THIS REPORT IS ENGLISH ONLY – GERMAN here

Phnom Penh. Cambodia’s National Assembly on Friday adopted a law to criminalize the denial of crimes committed during the Khmer Rouge regime. 

The bill was adopted unanimously by the 86 members who attended the session. Opposition parties were excluded from the debate and the vote.

NachrichtenagenturThe legislation would punish people who refuse to acknowledge crimes, who deny or challenge the existence of crimes, or people who promote crimes committed under the Khmer Rouge regime.

People convicted under the law could be imprisoned for up to two years, or pay fines of up to 4 million riel (1,000 dollars).

Human rights groups have criticized the law, saying that it was drafted too rapidly. The Cambodian Centre for Human Rights (CCHR) said the timing of the debate in parliament, less than eight weeks before national elections, „suggests that it is politically motivated.“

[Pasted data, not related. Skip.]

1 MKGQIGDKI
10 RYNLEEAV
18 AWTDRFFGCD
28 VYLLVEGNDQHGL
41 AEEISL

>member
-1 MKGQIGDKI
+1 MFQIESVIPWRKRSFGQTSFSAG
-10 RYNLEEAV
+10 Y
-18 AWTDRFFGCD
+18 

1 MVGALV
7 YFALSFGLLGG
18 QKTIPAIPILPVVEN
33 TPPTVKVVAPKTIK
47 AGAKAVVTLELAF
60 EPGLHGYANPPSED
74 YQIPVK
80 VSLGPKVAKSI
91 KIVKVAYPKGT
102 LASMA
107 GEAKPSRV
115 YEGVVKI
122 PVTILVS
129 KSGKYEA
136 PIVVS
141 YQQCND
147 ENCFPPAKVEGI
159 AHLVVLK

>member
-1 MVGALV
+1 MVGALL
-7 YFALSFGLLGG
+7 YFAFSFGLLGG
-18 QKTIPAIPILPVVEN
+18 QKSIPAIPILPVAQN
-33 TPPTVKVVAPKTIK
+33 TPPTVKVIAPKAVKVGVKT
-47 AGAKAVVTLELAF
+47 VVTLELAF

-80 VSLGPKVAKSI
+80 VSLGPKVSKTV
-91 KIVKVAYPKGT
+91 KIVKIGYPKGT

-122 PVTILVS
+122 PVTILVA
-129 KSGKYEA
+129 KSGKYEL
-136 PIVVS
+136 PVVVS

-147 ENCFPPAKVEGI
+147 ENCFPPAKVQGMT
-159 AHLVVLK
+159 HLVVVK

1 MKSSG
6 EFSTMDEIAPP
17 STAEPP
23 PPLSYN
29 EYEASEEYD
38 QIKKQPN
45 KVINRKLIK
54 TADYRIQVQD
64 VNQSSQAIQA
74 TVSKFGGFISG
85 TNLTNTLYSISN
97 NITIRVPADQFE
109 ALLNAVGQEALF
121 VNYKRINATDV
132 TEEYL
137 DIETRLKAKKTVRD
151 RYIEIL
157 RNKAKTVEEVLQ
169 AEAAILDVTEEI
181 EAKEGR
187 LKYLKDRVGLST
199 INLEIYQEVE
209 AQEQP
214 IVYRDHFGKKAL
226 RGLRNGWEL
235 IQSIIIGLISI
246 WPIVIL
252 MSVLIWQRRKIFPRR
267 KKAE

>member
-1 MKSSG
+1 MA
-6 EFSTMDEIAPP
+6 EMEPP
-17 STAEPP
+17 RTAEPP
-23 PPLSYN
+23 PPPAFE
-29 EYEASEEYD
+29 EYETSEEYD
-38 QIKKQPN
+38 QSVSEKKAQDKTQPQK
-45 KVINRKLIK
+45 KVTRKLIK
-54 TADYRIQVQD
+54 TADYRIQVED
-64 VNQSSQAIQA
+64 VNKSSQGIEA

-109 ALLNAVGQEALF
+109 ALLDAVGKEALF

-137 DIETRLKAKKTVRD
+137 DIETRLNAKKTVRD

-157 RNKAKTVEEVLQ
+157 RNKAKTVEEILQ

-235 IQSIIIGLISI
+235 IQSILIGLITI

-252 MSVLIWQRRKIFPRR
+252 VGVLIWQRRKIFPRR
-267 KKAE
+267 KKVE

“[CCHR] believes that the Denial Law is unnecessary and [is] contrary to provisions protecting freedom of expression,” it said.

However Cheam Yeap, a lawmaker from the ruling Cambodia People Party said the law was not intended to punish people who simply want to talk about the Khmer Rouge regime.

On Wednesday, the National Assembly permanent committee stripped 28 opposition lawmakers from the Sam Rainsy Party and Human Rights Party of their parliamentary status and salaries.

Independent political analyst Kem Ley said this decision may affect the legitimacy of the law in the eyes of the people.

“[The] population and all stakeholders should be involved in the discussion of this law,” he said. “The draft was not carefully developed and remains without clear purpose and framework. However, I think such a law is important for Cambodia.”

Author | Sarah Thust

Last Update | 07.06.2013

Licensed | dpa – German news agency

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The Deutsche Presse-Agentur dpa is a German news agency founded in 1949. Based in Hamburg, it has grown to be a major worldwide operation serving print media, radio, television, online, mobile phones, and national news agencies. News is available in German, English, Spanish, and Arabic.